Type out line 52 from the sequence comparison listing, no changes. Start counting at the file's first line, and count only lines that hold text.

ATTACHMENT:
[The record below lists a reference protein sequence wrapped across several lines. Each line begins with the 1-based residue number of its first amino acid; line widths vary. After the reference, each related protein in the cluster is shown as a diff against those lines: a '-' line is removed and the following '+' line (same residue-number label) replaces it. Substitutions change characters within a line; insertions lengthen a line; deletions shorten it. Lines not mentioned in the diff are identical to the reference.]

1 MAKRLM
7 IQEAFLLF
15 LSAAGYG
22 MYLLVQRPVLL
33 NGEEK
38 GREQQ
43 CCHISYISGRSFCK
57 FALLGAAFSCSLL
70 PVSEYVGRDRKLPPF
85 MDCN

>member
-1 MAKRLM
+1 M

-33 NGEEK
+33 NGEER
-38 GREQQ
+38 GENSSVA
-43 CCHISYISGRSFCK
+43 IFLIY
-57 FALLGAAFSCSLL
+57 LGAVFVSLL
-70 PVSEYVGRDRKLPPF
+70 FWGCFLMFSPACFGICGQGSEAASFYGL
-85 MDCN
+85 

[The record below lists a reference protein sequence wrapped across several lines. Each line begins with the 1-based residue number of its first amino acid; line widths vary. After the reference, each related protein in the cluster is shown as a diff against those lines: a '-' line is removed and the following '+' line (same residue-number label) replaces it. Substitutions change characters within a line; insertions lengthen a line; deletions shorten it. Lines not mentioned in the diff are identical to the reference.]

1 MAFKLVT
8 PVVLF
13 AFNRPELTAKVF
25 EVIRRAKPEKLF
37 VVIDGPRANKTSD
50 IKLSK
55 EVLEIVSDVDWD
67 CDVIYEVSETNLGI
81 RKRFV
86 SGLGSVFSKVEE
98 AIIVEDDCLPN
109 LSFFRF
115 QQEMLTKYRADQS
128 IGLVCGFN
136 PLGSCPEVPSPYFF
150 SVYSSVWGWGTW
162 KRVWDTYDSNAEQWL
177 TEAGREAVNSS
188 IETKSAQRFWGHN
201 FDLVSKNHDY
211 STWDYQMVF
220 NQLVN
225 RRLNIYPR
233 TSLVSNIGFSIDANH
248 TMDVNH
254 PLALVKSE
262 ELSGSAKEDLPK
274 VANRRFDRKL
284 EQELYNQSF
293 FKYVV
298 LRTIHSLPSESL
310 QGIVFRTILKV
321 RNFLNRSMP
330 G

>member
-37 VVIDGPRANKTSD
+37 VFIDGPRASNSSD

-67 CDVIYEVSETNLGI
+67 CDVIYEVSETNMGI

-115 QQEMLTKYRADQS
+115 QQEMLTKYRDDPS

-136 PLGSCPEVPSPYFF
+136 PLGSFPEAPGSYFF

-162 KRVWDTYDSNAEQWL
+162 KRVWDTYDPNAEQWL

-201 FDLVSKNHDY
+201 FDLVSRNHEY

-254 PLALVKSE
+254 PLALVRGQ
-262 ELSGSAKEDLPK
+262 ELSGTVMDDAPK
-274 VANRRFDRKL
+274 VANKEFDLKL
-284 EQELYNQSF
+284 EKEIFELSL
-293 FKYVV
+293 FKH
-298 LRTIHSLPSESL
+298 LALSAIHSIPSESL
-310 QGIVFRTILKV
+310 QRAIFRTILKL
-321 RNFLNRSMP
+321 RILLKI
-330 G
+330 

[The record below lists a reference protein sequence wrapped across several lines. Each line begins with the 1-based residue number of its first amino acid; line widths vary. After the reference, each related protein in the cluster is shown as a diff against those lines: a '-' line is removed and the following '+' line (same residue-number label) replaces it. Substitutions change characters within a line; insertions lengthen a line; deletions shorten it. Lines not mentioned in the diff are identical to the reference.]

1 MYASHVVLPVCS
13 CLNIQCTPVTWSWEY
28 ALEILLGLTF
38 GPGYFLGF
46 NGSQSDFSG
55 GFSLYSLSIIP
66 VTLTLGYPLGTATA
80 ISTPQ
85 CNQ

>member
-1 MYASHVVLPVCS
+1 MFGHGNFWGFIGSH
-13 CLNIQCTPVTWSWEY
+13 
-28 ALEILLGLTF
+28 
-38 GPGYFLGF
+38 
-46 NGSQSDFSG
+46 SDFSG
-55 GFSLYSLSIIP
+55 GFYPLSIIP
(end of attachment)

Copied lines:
248 TMDVNH